This route is entirely on road and so it’s suitable for any bike or level of rider experience. It’s short length and almost totally flat profile are forgiving of fitness and age and the fact it goes to a zoo makes it a fantastic option for families. It’s entirely on quiet back lanes apart from a 200m section of low-speed limit B road and a crossing of the same B road a few km later. It’s certainly not short of interest though with stories of Royal Tudor intrigue, princesses and treason at Kenninghall and secret World War II mission disasters that changed the course of US presidential history at Fersfield. There are pubs and shops at Kenninghall and Banham too so you won’t go hungry or thirsty enroute either.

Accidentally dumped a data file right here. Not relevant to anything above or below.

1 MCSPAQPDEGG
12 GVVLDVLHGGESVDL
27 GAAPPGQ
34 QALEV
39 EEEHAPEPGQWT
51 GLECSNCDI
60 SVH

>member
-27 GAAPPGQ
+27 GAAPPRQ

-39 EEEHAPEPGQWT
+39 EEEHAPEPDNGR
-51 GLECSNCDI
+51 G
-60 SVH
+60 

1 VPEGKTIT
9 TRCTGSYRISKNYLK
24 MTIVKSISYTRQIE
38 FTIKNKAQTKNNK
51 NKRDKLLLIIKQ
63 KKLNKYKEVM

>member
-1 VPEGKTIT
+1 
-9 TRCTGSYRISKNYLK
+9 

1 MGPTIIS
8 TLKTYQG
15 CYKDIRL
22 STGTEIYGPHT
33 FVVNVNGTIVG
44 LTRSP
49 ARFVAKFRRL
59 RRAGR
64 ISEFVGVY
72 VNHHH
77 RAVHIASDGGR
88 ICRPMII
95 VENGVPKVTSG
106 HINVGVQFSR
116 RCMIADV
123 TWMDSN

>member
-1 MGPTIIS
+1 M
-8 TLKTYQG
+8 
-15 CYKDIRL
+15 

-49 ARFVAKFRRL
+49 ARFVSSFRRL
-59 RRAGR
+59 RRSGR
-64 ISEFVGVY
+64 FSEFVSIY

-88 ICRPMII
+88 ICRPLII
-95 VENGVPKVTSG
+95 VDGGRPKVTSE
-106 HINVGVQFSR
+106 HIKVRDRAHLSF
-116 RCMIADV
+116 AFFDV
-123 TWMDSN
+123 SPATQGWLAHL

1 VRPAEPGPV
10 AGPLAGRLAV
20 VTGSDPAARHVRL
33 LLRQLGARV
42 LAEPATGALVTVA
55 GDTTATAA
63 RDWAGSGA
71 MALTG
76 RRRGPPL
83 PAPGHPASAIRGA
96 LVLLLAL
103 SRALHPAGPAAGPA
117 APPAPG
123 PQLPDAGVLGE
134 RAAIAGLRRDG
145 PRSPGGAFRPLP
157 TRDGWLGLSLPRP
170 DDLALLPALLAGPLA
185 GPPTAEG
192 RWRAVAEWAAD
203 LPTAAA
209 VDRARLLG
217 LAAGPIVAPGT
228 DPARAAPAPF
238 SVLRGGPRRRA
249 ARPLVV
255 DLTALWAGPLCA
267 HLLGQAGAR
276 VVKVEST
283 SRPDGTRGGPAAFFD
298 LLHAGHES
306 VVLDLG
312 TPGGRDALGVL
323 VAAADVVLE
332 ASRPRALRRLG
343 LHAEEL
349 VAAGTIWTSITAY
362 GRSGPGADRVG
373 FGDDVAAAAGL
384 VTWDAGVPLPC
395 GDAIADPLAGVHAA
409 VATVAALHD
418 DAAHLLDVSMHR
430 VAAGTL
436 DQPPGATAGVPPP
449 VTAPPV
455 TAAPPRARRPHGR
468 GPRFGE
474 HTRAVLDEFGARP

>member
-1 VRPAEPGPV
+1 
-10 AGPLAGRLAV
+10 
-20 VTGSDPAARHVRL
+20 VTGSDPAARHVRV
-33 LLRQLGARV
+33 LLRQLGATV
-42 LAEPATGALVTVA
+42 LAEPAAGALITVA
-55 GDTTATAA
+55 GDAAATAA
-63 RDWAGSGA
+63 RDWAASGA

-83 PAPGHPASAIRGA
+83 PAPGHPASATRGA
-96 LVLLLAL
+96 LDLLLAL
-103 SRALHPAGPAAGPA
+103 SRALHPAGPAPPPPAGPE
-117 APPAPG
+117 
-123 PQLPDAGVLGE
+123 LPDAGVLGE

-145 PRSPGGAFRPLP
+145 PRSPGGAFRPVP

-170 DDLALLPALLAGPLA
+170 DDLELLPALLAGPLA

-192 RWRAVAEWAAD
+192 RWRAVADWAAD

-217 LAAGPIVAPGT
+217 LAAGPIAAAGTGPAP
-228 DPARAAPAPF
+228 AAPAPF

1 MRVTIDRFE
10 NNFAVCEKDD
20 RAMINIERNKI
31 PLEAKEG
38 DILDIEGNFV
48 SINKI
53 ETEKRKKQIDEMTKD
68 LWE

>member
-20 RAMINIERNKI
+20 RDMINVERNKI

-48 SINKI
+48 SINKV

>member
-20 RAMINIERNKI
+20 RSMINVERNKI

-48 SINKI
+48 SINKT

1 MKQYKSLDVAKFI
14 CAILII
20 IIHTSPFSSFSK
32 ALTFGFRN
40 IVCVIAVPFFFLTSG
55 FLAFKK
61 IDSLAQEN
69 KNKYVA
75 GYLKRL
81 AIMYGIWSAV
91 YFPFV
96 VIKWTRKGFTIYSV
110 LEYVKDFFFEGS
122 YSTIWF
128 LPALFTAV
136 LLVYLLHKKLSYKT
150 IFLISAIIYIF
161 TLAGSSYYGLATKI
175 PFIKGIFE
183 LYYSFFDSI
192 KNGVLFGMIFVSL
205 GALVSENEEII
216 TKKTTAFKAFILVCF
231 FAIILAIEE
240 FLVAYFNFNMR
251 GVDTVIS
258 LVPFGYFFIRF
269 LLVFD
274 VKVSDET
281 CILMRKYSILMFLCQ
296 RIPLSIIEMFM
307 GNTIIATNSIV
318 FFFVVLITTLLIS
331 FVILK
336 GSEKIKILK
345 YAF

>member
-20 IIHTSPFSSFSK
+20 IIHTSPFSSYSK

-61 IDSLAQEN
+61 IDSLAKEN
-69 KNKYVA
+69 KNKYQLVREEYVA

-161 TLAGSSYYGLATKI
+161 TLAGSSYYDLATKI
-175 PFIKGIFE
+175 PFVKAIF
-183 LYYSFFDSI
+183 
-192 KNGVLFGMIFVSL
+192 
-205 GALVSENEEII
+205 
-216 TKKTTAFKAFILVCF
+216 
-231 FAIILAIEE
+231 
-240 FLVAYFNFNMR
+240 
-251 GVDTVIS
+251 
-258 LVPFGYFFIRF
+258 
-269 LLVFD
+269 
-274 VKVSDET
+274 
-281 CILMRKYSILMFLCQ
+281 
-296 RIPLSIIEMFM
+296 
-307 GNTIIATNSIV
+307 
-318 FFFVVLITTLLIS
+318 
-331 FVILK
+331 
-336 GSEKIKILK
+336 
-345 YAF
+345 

Tivetshall: Two churches (15.5 miles)

The shortest of the three routes from the Diss Experience Hub is designed as an ideal introduction into light off road or ‘gravel’ riding. To achieve that it mixes short and easy sections of farm track (the only ford has a footbridge option) with deserted back roads. The short distance and the flat profile also make it a great option for all ages of riders who want to try some ‘rough stuff’ but only have a basic bike or skill set.